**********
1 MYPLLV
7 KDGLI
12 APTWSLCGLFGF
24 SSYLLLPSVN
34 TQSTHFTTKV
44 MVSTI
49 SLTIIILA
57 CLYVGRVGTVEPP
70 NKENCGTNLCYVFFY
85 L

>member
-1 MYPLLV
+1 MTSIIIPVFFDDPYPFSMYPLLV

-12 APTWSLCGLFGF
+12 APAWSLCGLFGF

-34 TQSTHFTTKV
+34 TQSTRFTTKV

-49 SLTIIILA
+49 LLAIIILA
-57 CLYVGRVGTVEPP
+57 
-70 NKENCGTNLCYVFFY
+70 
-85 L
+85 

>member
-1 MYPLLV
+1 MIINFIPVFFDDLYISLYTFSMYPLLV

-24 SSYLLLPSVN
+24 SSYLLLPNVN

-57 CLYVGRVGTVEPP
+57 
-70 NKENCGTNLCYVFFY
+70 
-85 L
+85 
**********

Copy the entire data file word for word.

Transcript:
1 MYPLLV
7 KDGLI
12 APTWSLCGLFGF
24 SSYLLLPSVN
34 TQSTHFTTKV
44 MVSTI
49 SLTIIILA
57 CLYVGRVGTVEPP
70 NKENCGTNLCYVFFY
85 L

>member
-1 MYPLLV
+1 MTSIIIPVFFDDPYPFSMYPLLV

-12 APTWSLCGLFGF
+12 APAWSLCGLFGF

-34 TQSTHFTTKV
+34 TQSTRFTTKV

-49 SLTIIILA
+49 LLAIIILA
-57 CLYVGRVGTVEPP
+57 
-70 NKENCGTNLCYVFFY
+70 
-85 L
+85 

>member
-1 MYPLLV
+1 MIINFIPVFFDDLYISLYTFSMYPLLV

-24 SSYLLLPSVN
+24 SSYLLLPNVN

-57 CLYVGRVGTVEPP
+57 
-70 NKENCGTNLCYVFFY
+70 
-85 L
+85 